Metamorphosen oder Verwandlungs-Karte – Leipzig, Carl Heinrich Zoelcke, 1822.

42/52 playing cards. Coloured etching. Some soiling.

Very rare, probably unique(?), example of this important upside-down deck. Zoelcke was a cardmaker in Leipzig from 1812 to circa 1839. All decks by him are very rare. Whereas the suit signs of the established transformation playing cards are transformed into pictures, the present deck is based on optical illusion. The twelve court cards reveal a different image when has been turned upside down. A caricature of Martin Luther from circa 1522 is supposed to be the eldest printed image using reversed images. Shortly later Matthaeus Merian used this technique for one of his etchings in his dance of death. Whilst common transformation playing cards were traditionally published since the beginning of the 19th century, decks using reversed images never became popular. The present deck is one of very few antique decks using optical illusions.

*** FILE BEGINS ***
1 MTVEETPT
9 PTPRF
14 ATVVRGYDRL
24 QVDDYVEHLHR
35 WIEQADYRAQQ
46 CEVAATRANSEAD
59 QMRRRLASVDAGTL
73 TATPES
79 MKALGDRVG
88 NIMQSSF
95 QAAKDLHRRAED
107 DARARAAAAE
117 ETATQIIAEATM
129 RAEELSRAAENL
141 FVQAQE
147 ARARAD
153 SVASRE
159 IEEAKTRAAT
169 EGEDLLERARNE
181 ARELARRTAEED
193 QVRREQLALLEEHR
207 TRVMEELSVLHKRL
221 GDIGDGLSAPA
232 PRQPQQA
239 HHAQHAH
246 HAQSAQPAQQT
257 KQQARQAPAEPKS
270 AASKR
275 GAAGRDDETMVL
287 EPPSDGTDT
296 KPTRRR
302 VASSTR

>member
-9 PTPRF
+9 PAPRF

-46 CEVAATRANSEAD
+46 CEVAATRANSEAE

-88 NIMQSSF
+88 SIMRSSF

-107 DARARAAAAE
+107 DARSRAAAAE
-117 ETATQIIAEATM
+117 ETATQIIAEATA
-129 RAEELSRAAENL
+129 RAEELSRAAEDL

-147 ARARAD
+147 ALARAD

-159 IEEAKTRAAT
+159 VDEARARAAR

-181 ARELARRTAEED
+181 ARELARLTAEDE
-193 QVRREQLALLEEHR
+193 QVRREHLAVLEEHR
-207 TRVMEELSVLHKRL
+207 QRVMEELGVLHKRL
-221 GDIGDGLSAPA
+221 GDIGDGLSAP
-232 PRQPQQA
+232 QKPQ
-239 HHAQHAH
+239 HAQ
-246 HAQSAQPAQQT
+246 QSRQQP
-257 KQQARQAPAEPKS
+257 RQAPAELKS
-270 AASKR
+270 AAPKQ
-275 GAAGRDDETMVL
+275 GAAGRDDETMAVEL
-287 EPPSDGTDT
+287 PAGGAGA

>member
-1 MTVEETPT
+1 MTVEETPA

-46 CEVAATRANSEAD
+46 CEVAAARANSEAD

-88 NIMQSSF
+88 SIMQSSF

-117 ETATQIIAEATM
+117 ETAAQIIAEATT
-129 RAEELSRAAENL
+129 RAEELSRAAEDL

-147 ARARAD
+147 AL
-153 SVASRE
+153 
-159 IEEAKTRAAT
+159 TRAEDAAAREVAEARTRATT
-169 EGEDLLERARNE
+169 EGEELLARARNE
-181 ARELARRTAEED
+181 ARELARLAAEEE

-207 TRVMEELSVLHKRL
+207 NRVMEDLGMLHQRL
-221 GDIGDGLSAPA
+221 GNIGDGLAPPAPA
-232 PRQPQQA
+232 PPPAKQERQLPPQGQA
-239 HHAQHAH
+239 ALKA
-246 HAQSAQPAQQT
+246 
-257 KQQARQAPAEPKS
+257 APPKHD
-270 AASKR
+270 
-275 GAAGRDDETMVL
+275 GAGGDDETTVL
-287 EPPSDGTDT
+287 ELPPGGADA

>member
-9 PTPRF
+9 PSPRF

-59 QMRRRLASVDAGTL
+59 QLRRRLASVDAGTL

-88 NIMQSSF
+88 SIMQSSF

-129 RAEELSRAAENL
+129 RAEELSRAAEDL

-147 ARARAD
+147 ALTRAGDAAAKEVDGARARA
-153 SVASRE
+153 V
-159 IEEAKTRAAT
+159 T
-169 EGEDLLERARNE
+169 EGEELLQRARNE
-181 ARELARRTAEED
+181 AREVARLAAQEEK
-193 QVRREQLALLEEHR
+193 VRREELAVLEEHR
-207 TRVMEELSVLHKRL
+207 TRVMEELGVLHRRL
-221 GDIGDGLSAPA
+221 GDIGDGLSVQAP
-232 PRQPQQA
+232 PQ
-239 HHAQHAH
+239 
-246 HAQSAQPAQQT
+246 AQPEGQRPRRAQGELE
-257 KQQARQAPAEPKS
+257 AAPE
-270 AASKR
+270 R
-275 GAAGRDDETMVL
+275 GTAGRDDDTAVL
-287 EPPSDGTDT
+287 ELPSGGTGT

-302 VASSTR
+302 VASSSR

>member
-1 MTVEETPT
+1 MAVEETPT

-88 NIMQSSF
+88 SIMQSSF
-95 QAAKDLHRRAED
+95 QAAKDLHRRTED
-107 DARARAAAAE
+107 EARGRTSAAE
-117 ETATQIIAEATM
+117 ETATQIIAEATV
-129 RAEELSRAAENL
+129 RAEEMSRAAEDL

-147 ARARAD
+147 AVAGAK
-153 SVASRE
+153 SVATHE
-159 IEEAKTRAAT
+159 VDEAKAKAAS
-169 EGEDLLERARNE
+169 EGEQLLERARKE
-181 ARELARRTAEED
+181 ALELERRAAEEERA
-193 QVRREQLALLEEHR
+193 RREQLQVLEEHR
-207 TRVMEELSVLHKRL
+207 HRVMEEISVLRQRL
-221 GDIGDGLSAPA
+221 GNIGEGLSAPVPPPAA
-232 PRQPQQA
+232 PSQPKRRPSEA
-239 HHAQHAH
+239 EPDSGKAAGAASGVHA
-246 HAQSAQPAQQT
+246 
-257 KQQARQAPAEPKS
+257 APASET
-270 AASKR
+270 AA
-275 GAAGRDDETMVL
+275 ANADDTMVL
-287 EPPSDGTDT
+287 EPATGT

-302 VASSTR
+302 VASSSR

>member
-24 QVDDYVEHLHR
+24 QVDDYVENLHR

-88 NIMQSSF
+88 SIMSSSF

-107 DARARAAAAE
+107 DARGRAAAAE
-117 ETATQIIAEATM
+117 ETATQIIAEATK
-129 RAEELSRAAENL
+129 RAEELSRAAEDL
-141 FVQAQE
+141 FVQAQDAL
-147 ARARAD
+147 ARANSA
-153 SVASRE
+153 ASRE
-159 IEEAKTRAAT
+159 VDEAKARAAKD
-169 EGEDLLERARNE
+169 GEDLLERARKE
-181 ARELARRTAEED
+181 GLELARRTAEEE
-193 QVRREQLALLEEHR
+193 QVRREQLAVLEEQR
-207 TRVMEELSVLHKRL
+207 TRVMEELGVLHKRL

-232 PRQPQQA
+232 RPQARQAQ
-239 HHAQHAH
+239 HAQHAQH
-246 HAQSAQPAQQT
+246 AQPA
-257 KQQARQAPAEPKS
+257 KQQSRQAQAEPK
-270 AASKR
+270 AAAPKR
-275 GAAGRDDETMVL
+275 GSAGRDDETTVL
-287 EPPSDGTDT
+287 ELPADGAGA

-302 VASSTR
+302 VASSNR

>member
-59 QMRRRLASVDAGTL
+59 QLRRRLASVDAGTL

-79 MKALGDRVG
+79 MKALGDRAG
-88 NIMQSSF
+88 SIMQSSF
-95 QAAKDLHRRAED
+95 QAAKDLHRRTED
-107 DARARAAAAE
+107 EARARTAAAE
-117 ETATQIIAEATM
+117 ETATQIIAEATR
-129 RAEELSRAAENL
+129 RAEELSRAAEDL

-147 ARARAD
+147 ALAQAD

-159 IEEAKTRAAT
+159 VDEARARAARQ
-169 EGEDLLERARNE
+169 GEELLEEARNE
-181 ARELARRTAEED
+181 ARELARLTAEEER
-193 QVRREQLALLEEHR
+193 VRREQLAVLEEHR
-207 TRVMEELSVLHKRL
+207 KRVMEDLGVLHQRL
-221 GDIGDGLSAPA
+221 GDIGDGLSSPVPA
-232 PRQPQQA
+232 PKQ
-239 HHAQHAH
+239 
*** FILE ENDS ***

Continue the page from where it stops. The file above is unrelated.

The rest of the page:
In the „Beilage zur No. 81/84 der Leipziger Zeitung“ from 25/30 April 1822, Zoelcke advertised this deck as „…ganz neu ausgezeichneter… Metamorphosen oder Verwandlungs-Karten“. We couldn’t find any other bibliographical record for the present game. The 12 court cards are complete. Lacking only 10 (unillustrated) pip cards.